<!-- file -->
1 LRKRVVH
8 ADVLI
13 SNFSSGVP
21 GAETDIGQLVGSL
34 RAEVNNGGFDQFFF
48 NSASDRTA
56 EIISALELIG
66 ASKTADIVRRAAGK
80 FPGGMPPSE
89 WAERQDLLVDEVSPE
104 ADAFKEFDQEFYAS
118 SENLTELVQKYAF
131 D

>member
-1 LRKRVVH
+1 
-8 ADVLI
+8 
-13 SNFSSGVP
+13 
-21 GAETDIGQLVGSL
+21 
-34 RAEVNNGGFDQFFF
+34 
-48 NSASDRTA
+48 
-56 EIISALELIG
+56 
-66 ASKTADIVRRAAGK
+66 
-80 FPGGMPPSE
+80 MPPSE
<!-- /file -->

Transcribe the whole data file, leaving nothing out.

1 LRKRVVH
8 ADVLI
13 SNFSSGVP
21 GAETDIGQLVGSL
34 RAEVNNGGFDQFFF
48 NSASDRTA
56 EIISALELIG
66 ASKTADIVRRAAGK
80 FPGGMPPSE
89 WAERQDLLVDEVSPE
104 ADAFKEFDQEFYAS
118 SENLTELVQKYAF
131 D

>member
-1 LRKRVVH
+1 
-8 ADVLI
+8 
-13 SNFSSGVP
+13 
-21 GAETDIGQLVGSL
+21 
-34 RAEVNNGGFDQFFF
+34 
-48 NSASDRTA
+48 
-56 EIISALELIG
+56 
-66 ASKTADIVRRAAGK
+66 
-80 FPGGMPPSE
+80 MPPSE